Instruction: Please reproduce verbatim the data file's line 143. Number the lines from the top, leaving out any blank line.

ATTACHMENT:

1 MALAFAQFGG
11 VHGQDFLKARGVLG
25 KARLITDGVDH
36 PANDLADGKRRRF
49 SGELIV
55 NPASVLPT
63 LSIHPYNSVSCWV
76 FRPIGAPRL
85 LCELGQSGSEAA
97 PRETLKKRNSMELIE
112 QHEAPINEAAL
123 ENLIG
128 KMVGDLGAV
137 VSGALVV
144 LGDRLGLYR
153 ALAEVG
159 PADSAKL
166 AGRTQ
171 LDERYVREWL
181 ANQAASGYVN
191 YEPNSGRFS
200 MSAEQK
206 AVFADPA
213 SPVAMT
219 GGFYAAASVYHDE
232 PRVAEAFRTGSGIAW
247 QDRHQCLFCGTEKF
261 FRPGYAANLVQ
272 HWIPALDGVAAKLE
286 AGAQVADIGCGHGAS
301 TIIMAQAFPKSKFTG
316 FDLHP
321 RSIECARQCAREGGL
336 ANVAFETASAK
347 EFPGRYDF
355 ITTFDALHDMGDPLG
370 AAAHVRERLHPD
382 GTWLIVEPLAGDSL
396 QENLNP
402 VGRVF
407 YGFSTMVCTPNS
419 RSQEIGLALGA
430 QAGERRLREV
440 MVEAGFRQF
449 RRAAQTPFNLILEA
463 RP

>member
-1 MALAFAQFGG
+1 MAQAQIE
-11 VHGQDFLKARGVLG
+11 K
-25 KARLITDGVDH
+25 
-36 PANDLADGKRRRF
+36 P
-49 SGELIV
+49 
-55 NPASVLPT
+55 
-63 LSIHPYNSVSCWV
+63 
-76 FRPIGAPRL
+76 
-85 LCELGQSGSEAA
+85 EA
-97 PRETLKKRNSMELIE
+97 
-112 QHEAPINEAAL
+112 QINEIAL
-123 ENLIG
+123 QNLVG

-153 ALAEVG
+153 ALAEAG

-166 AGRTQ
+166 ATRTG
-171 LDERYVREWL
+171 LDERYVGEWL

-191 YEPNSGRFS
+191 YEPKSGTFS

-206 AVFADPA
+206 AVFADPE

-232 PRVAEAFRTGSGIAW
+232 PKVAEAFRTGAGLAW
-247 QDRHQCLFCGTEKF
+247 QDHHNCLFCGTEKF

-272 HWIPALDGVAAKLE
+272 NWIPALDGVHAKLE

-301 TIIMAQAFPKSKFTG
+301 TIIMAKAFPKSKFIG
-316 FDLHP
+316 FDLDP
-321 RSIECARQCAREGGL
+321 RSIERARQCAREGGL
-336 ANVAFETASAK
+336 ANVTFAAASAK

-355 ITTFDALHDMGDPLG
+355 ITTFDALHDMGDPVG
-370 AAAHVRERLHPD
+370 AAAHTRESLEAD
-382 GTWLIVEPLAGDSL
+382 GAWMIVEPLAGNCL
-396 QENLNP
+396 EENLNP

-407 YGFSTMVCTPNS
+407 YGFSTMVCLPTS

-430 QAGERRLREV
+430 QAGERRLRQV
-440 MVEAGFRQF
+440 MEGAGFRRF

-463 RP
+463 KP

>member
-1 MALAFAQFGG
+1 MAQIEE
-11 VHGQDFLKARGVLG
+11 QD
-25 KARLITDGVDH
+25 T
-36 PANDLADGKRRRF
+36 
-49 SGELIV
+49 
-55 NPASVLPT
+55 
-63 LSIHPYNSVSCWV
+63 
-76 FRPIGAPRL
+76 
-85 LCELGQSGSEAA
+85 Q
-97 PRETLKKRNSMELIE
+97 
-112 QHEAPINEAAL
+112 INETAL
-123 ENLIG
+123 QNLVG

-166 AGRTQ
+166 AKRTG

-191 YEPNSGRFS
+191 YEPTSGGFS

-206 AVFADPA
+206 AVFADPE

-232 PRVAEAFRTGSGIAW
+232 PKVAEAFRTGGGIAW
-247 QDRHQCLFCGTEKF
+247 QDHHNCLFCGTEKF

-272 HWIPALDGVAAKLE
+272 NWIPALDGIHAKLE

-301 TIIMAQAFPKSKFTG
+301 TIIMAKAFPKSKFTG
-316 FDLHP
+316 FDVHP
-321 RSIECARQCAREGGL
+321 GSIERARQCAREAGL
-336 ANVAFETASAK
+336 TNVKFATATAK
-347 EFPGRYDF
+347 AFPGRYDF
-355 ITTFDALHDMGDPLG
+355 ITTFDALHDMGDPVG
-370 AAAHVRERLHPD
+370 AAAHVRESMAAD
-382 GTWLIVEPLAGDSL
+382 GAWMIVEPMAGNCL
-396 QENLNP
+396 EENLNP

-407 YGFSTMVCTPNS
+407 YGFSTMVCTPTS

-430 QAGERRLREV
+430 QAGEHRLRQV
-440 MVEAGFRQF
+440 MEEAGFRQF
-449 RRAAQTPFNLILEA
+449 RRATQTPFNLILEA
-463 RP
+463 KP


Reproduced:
-232 PRVAEAFRTGSGIAW